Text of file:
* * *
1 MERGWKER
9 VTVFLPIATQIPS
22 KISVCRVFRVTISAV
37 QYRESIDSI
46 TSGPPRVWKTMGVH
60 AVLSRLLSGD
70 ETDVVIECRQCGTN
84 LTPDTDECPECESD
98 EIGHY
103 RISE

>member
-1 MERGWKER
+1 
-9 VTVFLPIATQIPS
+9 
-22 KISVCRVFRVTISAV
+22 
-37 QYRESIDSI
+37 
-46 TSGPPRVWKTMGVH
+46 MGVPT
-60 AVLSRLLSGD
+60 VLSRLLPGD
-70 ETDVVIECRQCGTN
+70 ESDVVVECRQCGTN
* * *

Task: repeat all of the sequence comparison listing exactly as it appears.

1 MERGWKER
9 VTVFLPIATQIPS
22 KISVCRVFRVTISAV
37 QYRESIDSI
46 TSGPPRVWKTMGVH
60 AVLSRLLSGD
70 ETDVVIECRQCGTN
84 LTPDTDECPECESD
98 EIGHY
103 RISE

>member
-1 MERGWKER
+1 
-9 VTVFLPIATQIPS
+9 
-22 KISVCRVFRVTISAV
+22 
-37 QYRESIDSI
+37 
-46 TSGPPRVWKTMGVH
+46 MGVPT
-60 AVLSRLLSGD
+60 VLSRLLPGD
-70 ETDVVIECRQCGTN
+70 ESDVVVECRQCGTN